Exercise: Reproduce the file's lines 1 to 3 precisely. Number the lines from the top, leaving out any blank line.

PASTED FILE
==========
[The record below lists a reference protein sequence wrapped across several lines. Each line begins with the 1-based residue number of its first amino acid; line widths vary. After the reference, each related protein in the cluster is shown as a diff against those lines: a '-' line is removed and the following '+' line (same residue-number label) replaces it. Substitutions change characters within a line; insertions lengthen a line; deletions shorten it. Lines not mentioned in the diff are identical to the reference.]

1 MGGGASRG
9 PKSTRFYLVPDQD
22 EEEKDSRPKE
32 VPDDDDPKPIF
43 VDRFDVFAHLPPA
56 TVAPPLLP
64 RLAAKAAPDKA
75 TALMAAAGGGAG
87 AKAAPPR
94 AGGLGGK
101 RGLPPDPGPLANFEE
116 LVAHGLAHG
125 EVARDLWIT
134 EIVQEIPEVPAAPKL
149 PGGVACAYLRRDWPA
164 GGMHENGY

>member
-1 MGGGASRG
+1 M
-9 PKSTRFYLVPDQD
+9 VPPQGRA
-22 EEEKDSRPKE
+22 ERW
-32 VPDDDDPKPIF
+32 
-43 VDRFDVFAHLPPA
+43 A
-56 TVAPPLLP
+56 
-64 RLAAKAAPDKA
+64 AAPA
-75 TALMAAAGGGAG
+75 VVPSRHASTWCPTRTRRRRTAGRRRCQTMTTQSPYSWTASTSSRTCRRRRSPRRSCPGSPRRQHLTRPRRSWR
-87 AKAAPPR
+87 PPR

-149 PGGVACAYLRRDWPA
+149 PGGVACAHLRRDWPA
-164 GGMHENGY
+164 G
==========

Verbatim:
[The record below lists a reference protein sequence wrapped across several lines. Each line begins with the 1-based residue number of its first amino acid; line widths vary. After the reference, each related protein in the cluster is shown as a diff against those lines: a '-' line is removed and the following '+' line (same residue-number label) replaces it. Substitutions change characters within a line; insertions lengthen a line; deletions shorten it. Lines not mentioned in the diff are identical to the reference.]

1 MGGGASRG
9 PKSTRFYLVPDQD